American St. Patrick’s Day celebrations differ from those overseas


McKenzie Henry, Reporter

Every year on Mar. 17, St. Patrick’s day is celebrated throughout the world, but nowhere more than Dublin, the most visited city in Ireland- the country’s capital, known for pubs, beautiful streets, and the history. There are many who may be celebrating this holiday, but are unaware of why or how differently they celebrate it from the Irish.  A Poll taken on the Paw Print website shows that 36% of Big Spring students polled think that buying a Shamrock Shake at McDonald’s counts as their celebration of the holiday.   

According to Ireland native Justin Lawrence, who is now a professor at Wilson College living in Shippensburg, St. Patrick’s Day originally started out as a religious holiday like Easter, but eventually it turned into a national holiday. Lawrence grew up in Dublin and  said, “St. Patrick’s Day is like a combination of  the 4th of July and Thanksgiving.” Since it is such a big holiday in Ireland all schools and businesses are closed that day. In the mornings each town will have a parade with local children, sports teams, scouts and bands. After the parade ends, extended family will get together for a large meal, then that evening people will usually socialize in a pub.

When this holiday is celebrated in the U.S. there are some things that are just not the same as in Ireland. The way people in the United States celebrate St. Patrick’s day can sometimes annoy Irish people who have experienced the true Irish celebrations in Dublin like Lawrence. For him personally he finds that some Americans “Over-emphasize drinking without any interest or celebration of the cultural part of the day.”

Tucker Brough, a junior, said he thought that the holiday was about “Green clovers and people drinking beer,” which is not dealing with any cultural aspects that St. Patrick’s Day is all about. Americans have parties and socialize at night while the Irish would attend the morning parades, and many people enjoy watching the two big Gaelic football and hurling games airing that day. Many of the Irish, like Lawrence, would appreciate people celebrating the holiday to take time and learn about the unique culture instead of using the holiday as “An excuse to get drunk without any of the cultural or family activities.”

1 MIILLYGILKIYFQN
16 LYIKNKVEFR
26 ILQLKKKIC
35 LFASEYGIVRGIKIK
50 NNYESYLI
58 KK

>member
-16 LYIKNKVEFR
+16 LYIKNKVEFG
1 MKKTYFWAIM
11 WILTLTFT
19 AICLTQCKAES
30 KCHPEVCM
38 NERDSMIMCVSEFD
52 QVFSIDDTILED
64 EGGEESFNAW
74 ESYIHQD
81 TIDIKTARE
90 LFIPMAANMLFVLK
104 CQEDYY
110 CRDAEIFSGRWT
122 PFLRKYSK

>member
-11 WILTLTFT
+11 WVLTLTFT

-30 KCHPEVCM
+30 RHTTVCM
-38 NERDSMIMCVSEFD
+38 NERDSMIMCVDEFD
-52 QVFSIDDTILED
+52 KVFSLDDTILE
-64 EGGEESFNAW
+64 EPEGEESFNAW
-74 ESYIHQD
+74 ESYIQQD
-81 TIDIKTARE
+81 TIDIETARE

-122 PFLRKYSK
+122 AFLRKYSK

Students at Big Spring like Sam Crouse describe St. Patrick’s Day by saying, “It’s a day to wear green.” In some ways Crouse is right, people do wear green in celebration of St. Patrick’s Day, but many Americans do not know why. The color green comes from the Irish flag which is a tricolor of green, white and orange. According to Lawrence, they use green as the main color during the celebration because, “Until the 1920s Ireland was ruled by Britain and was not independent, and many of the rebel movements used a plain green flag sometimes with a golden harp.” So St. Patrick’s Day green is really in honor of Ireland’s independence from Great Britain.

Another common factor associated with St. Patrick’s Day would the Irish Leprechauns. According to Hello Kids, this Irish mythological creature can be found celebrated with many American St. Patrick’s Day celebrations. Noah Keiter, a junior, stated “I guess Leprechauns and that’s about it.” when he was asked about St. Patrick’s Day traditions. Leprechauns are said to be old men who enjoy participating in mischief. Most know about these creatures is that someone can find their stash of gold at the bottom of a rainbow, which makes the Leprechauns very popular with children.

One of the most popular activities for every Irish celebration of St. Patrick’s Day would be the parades. The most known St Patrick’s Day parades in the US would be in Chicago, Philadelphia, and Pittsburgh, which are 3 of the top U.S. cities with high populations of citizens with Irish ancestry.  These parades are celebrated every year rain or shine, with thousands of visitors who celebrate St. Patrick’s day every year.ireland (1) ireland (2) ireland (3) ireland (4) ireland (5) ireland (6) ireland (8) ireland (9)